Split's Personality: Although Tourists Have Been Rediscovering Croatia's Potential as a Holiday Destination for Several Years Now, Split Remains Something of a Hidden Gem. Jo Sargent Unearths One of Eastern Europe's Best-Kept Secrets Hidden among Some of the Adriatic Coast's Oldest Roman Ruins
Sargent, Jo, Geographical
Sprawling around the remarkably well-preserved remains of a Roman palace in southwestern Croatia, Split is one of Europe's oldest cities. It's also the country's second largest. Considered the cultural heart of Dalmatia, it has become the main gateway to the 1,100 islands that hug Croatia's coastline.
Archaeological evidence suggests that Split's origins date back to as early as 300 BC, when Greek settlers made the peninsula between the eastern part of the Gulf of Kastela and the Split channel their home. However, the city's real story began 600 years later, when Roman emperor Diocletian chose to build his retirement home on the peninsula. Rulers from all over Europe, from Venetian emperors to Hungarian kings, have since made their mark on the city, creating a curious patchwork of architecture. In 1979, UNESCO declared the palace and the old town around it a World Heritage site.
Walking through the streets on the eve of the city's 1,700th anniversary, it's easy to see why. Split is a charming, bustling city with an abundance of historical landmarks. Its winding streets double back on themselves, snaking around the palace's outer walls and leading down to the open market. Held daily, this chaotic bazaar is an assault on the senses: old women wave home-bottled olive oil and wild herbs as snails slither in buckets; the smell of cheese matured in a goat's stomach hits me like a spade. But even without the sales pitches coming from every side, navigating the tightly packed tables proves tricky--the city is teeming with people who've come from all over Croatia to help celebrate Split's longevity.
Diocletian, Split's founder and the last person to govern the Roman Empire in its entirety, was primarily famous for issuing a decree that outlawed Christianity in 303 AD. It's thought he was born in nearby Salona, then capital of the region. He abdicated in 305 AD, something few emperors lived long enough to manage, and returned to his native country to begin a life of leisure in his newly constructed retirement palace.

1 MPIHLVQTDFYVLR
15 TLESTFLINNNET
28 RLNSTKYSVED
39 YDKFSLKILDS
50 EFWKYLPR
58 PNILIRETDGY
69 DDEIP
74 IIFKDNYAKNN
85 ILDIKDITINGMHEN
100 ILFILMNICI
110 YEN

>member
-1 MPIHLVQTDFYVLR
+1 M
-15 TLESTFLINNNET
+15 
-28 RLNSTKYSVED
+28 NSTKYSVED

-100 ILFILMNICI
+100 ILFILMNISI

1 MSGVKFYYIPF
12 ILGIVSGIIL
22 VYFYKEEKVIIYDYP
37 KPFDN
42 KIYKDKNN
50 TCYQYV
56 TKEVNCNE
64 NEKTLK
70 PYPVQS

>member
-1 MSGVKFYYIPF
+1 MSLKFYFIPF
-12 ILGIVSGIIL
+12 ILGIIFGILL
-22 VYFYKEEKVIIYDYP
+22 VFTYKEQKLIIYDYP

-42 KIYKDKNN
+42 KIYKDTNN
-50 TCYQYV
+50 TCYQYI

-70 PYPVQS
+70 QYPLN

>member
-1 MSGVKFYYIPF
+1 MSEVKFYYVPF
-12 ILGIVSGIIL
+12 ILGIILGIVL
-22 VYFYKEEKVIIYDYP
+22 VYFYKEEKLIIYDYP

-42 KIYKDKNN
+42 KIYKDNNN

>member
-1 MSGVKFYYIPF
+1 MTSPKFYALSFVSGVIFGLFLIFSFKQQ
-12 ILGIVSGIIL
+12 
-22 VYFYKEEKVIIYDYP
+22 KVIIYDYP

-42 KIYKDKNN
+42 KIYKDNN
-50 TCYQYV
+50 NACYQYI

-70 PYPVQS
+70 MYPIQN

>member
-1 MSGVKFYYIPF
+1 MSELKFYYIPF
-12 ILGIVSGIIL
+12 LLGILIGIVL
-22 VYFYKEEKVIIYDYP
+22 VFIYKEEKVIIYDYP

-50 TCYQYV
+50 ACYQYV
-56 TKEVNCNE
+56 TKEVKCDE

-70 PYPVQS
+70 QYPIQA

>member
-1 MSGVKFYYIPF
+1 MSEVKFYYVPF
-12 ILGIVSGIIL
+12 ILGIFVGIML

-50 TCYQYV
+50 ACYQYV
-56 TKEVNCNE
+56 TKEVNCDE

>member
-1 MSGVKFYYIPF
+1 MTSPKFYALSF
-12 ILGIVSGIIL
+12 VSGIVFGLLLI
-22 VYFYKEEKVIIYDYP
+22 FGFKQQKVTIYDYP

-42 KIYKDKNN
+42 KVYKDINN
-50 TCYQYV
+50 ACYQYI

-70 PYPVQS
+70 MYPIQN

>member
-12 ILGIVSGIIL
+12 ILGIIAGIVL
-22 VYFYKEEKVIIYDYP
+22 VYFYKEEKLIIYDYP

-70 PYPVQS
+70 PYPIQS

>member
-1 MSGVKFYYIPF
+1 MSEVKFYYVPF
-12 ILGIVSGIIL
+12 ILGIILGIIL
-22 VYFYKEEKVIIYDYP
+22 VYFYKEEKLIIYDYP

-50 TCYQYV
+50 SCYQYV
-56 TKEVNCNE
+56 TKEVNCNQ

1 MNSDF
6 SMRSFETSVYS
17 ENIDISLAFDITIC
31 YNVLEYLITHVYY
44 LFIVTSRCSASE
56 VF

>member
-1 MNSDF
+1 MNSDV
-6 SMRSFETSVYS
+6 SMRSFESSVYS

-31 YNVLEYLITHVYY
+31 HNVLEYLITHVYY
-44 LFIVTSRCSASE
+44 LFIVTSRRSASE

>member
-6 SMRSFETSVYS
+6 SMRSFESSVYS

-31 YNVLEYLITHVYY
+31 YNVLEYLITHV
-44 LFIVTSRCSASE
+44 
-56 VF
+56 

Built just five kilometres from his birthplace, the building had taken ten years to complete, with more than 600 slaves working at any one time. Made from the same stone as the US White House--quarried on the nearby island of Brac--the palace is still an imposing sight. An irregular quadrangle, it has four main entrances and three looming lowers. Only the southern side of the structure was left unfortified in order to allow the emperor private access to the water from his apartments. These rose directly from the sea, although a bustling promenade now separates the buildings from the water.
After Diocletian's death in 313 AD, his remains were interred in a purpose-built mausoleum in the centre of the palace and the building was retained as a residence for exiled and retired Roman leaders. Given his persecution of the Christians, it's rather ironic that the tomb was consecrated in the seventh century and converted into the Cathedral of St Dominus. Aside from the addition of a Romanesque bell tower between the 12th and 16th centuries, the cathedral has remained practically untouched since its construction and is now one of the oldest cathedrals still in use.
When Salona was almost obliterated in 614 AD by the Avars--a Turkic people whose empire extended across most of Ukraine and the former Yugoslavia--the survivors fled to Diocletian's palace. The rich moved into the emperor's old apartments, while the poor had to make do with whatever space they could find around the outer walls. Although Salona had been almost entirely rebuilt by the end of the seventh century, many of the locals chose to remain within the palace.
A city at war
When the Croatian war of independence broke out in 1995, Split once again became a place of refuge. Like the people of Salona before them, Bosnian refugees fled to the city, and hotels and public buildings throughout the palace were turned into makeshift hostels. …